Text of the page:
I may do side things or try new writing stuff, but as far as I plan, Sluiter Nation will always be here as my place to write about me, my life, and my kids. On my “About” page, I call this blog a legacy blog because writing my words and my stories–our stories–is a way to leave something for my children.

This is my place to tell stories to remember their little selves, to give my thoughts on everything from potty training to gay marriage to my own {at times shaky} faith.  My hope is that this blog will be here, in some form, long after I am gone.

The hype and trendiness of blogging may have come and gone, but it really doesn’t matter to me. My words will still be here.

About Katie

Just a small town girl...wait no. That is a Journey song. Katie Sluiter is a small town girl, but she is far from living in a lonely world. She is a middle school English teacher, writer, mother, and wife. Life has thrown her a fair share of challenges, but her belief is that writing through them makes her stronger.


  1. great post. I think you might know that I don’t think blogging will ever die. Also, I totally plan on writing about the same topic sometime this month too. 🙂 it is actually on my nablopomo list I created. Blogs are great for memory keeping.

  2. Bella Dominick says

    I’m so glad you plan to continue Blogging. I very seldom leave notes but I’m a reader who would miss you and your family. I like to “pretend” you’re a distant cousin!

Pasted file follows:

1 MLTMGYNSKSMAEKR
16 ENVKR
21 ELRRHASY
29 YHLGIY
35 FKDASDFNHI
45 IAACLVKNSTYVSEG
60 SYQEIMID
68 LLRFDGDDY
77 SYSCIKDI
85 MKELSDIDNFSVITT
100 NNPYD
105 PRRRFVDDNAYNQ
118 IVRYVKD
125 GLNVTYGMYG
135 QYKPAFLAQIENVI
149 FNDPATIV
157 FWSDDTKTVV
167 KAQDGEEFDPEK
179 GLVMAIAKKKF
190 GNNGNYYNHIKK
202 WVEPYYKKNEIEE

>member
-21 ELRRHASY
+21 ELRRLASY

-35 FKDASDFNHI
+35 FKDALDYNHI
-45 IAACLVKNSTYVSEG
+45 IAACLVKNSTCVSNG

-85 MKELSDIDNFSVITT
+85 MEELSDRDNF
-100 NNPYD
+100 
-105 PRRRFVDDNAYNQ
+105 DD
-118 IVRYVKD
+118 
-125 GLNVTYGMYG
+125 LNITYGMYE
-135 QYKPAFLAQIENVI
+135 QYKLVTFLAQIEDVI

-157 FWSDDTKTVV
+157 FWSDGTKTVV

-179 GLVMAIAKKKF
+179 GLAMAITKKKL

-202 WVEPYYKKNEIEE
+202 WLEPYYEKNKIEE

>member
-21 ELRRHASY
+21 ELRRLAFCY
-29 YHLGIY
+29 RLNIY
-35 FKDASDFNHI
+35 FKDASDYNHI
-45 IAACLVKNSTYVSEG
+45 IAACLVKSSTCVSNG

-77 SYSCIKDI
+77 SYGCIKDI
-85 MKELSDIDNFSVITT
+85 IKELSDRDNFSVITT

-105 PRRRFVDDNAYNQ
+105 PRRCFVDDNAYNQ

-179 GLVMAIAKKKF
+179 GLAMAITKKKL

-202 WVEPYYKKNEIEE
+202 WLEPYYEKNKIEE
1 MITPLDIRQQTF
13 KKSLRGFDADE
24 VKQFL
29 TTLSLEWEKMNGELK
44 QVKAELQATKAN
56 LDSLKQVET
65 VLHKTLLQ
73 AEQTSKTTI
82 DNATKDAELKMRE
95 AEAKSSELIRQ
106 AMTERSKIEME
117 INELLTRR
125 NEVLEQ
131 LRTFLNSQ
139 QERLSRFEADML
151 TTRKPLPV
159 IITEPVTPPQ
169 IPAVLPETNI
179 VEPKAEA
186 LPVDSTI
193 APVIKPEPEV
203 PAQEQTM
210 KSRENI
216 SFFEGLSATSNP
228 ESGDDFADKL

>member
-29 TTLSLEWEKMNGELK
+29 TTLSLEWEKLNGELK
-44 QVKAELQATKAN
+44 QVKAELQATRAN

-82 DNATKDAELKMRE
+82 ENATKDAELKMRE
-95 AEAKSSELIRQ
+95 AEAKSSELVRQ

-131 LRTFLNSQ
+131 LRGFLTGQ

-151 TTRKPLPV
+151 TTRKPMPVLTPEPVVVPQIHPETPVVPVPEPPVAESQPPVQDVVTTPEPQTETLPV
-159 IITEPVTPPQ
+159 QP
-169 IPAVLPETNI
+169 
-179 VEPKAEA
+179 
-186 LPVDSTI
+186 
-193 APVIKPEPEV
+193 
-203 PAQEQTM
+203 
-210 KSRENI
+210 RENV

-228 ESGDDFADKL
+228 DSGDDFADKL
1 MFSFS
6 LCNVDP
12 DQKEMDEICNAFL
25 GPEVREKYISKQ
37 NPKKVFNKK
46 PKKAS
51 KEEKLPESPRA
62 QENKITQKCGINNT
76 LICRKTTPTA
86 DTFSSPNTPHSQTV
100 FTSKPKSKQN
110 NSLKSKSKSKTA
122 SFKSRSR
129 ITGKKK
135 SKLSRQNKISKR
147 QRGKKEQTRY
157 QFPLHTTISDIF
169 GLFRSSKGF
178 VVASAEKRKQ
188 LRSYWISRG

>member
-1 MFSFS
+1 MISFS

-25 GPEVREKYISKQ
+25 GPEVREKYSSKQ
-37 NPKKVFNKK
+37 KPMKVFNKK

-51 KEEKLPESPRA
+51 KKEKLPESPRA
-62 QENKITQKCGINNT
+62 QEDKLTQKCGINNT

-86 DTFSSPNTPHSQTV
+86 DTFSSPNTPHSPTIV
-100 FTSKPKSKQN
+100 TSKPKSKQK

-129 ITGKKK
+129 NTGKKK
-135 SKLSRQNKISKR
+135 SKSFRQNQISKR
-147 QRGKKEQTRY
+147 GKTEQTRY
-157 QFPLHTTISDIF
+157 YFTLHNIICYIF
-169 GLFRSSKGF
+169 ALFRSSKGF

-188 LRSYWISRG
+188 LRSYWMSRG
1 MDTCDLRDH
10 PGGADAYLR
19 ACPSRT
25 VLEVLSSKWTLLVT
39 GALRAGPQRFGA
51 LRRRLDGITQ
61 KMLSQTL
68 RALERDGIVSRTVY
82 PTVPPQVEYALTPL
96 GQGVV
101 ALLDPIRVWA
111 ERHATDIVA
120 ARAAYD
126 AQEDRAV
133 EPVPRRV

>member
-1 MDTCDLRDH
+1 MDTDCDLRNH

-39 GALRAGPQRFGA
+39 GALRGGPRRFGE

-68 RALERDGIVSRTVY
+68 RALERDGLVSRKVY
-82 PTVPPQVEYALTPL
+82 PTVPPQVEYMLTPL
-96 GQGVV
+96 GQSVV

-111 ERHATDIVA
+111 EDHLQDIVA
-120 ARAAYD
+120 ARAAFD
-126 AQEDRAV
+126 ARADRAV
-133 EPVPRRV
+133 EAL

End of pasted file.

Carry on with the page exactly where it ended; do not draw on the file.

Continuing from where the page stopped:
3. Memory keeping. That’s what it’s all about. I barely write these days but my pictures are always accompanied by a few words. Things I want to remember.

  4. I think about the whole blogging being dead statement all the time. For me, for us, those who started with no specific goal in mind? It’ll continue because our initial purpose is still intact, even if it’s evolved. Those for whom it’s died, I think something irreversible happened in regard to their original why.

  5. I don’t regret quitting my blog. I also wanted it to be a legacy blog, but I found that I had no stories to tell about the kids. Isn’t that weird? It’s just life, and it’s lived. But I can’t do what you do so well, capture the essence of each child in your monthly letters to Alice, the birthday posts, the stuff you go through with Eddie, Charlie. I seem to have lost the ability to capture them in words. The pressure (I put on myself) to write gave me writing constipation. So I use my camera and I hope that’s just as good.

    I’m glad you’re here to stay.

  6. Yup. Your words are here and they matter to those of us who are interested in what you have to share. (like me) 🙂

  7. That first comment from someone I didn’t know – and first blogger follower I didn’t know – had me al kinds of suspicious. Like I had stalkers or something. But in reality, I also didn’t know that people read blogs of people they didn’t know.

  8. I’ve said it before and I’ll say it again – I love writing and reading blogs. Everyone has something they love. I’m still thrilled with the unexpected bonus of blogging – the friendships and connections that I never would have made if I hadn’t done this.